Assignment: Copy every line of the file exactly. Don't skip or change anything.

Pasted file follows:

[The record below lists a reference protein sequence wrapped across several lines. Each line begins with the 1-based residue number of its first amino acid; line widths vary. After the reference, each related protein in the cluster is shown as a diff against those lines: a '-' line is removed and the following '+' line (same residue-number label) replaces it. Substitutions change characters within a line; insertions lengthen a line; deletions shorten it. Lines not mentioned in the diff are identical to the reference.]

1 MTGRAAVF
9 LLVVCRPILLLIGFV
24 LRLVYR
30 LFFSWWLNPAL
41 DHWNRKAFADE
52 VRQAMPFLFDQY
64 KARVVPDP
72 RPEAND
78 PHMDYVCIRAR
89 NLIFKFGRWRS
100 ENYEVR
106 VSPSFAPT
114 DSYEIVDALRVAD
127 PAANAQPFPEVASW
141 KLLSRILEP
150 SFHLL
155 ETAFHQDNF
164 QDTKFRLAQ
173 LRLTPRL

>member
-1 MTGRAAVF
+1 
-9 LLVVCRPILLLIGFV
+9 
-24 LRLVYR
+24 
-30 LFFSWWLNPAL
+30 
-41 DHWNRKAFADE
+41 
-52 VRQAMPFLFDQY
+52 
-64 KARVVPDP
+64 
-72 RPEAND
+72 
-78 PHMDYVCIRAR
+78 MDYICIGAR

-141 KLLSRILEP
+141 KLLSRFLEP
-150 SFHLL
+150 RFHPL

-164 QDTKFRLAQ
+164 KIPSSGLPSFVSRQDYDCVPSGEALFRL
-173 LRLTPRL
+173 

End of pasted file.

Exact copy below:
[The record below lists a reference protein sequence wrapped across several lines. Each line begins with the 1-based residue number of its first amino acid; line widths vary. After the reference, each related protein in the cluster is shown as a diff against those lines: a '-' line is removed and the following '+' line (same residue-number label) replaces it. Substitutions change characters within a line; insertions lengthen a line; deletions shorten it. Lines not mentioned in the diff are identical to the reference.]

1 MTGRAAVF
9 LLVVCRPILLLIGFV
24 LRLVYR
30 LFFSWWLNPAL
41 DHWNRKAFADE
52 VRQAMPFLFDQY
64 KARVVPDP
72 RPEAND
78 PHMDYVCIRAR
89 NLIFKFGRWRS
100 ENYEVR
106 VSPSFAPT
114 DSYEIVDALRVAD
127 PAANAQPFPEVASW
141 KLLSRILEP
150 SFHLL
155 ETAFHQDNF
164 QDTKFRLAQ
173 LRLTPRL

>member
-1 MTGRAAVF
+1 
-9 LLVVCRPILLLIGFV
+9 
-24 LRLVYR
+24 
-30 LFFSWWLNPAL
+30 
-41 DHWNRKAFADE
+41 
-52 VRQAMPFLFDQY
+52 
-64 KARVVPDP
+64 
-72 RPEAND
+72 
-78 PHMDYVCIRAR
+78 MDYICIGAR

-141 KLLSRILEP
+141 KLLSRFLEP
-150 SFHLL
+150 RFHPL

-164 QDTKFRLAQ
+164 KIPSSGLPSFVSRQDYDCVPSGEALFRL
-173 LRLTPRL
+173 